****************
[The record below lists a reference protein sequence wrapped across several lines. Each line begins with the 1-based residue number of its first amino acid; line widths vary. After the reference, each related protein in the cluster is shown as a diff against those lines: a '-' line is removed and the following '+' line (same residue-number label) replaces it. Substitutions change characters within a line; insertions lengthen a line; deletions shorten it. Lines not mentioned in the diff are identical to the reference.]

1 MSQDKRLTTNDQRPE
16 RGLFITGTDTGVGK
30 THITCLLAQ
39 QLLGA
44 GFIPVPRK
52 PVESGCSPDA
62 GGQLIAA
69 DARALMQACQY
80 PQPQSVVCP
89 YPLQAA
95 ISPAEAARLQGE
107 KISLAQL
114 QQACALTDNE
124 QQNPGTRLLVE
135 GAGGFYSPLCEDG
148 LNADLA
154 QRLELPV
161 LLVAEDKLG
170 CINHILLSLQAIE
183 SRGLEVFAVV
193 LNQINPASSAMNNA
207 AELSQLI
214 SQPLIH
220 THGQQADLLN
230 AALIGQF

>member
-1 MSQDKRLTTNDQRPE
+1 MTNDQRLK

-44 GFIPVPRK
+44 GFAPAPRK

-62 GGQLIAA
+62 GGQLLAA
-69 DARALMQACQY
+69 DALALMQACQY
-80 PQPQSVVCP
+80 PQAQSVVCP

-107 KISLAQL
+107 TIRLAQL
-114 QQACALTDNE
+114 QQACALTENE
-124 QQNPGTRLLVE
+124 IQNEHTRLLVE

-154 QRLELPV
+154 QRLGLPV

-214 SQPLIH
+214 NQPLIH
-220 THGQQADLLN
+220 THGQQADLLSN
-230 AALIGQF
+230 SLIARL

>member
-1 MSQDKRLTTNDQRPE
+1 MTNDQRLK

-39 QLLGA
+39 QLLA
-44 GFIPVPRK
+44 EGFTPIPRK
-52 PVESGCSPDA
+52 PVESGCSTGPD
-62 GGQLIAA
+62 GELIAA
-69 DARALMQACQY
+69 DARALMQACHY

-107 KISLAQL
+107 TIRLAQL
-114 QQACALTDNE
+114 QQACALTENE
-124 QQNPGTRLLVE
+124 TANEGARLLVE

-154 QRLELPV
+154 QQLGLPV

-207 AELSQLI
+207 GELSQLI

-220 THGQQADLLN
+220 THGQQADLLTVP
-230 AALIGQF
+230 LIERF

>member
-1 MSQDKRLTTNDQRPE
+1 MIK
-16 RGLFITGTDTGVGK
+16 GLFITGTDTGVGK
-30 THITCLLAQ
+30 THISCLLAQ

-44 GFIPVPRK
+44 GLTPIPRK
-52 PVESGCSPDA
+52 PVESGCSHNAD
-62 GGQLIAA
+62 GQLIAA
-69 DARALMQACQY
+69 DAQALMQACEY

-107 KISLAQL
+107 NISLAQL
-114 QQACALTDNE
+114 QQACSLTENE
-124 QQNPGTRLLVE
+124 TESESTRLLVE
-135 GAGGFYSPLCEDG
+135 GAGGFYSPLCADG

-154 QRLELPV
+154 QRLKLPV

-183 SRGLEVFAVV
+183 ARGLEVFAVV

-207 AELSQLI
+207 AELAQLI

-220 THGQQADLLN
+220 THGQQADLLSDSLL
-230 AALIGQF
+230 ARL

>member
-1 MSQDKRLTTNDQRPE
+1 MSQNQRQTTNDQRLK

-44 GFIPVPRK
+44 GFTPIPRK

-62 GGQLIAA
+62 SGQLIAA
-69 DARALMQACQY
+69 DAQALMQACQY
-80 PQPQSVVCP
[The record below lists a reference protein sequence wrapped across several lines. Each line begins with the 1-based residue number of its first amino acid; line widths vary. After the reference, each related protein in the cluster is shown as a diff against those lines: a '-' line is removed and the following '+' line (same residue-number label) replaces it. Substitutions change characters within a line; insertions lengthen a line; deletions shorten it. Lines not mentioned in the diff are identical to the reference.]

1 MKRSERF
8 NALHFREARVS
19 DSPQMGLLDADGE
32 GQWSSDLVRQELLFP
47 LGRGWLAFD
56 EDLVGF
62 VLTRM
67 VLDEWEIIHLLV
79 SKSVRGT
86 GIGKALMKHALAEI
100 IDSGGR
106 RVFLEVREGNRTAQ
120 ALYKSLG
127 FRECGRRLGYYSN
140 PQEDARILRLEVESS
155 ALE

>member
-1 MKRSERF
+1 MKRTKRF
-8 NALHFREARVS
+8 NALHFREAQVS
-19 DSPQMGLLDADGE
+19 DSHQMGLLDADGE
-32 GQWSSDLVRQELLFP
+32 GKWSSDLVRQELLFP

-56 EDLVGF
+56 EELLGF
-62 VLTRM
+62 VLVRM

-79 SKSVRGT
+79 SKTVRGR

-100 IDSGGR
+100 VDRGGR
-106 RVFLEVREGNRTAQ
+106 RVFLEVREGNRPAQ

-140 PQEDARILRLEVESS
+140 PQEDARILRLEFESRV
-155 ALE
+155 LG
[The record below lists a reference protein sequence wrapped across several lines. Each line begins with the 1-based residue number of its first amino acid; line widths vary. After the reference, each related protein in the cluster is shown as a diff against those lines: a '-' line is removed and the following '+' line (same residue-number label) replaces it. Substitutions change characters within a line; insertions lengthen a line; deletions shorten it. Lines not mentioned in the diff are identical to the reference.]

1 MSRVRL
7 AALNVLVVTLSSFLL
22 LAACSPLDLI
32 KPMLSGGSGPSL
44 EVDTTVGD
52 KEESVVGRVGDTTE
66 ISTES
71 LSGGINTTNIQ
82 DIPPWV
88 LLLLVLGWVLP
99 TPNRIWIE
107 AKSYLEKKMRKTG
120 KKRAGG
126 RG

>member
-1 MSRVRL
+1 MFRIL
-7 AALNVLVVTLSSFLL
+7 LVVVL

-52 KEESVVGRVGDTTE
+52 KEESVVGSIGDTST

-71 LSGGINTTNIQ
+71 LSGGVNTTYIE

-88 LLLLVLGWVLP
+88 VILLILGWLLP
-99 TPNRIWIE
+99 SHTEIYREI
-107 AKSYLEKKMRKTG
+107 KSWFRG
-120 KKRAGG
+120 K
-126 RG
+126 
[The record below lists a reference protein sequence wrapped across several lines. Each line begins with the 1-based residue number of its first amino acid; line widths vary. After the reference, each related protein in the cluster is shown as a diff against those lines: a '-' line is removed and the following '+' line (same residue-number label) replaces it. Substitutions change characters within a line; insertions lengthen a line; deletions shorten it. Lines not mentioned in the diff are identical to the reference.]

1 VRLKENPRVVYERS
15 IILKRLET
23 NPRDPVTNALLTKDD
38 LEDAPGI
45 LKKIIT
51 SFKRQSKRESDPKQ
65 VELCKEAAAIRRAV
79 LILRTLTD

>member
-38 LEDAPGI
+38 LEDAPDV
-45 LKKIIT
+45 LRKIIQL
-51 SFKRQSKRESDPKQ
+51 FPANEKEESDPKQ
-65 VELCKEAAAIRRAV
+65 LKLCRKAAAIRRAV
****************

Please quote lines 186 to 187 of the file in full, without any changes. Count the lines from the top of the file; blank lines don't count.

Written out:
-88 LLLLVLGWVLP
+88 VILLILGWLLP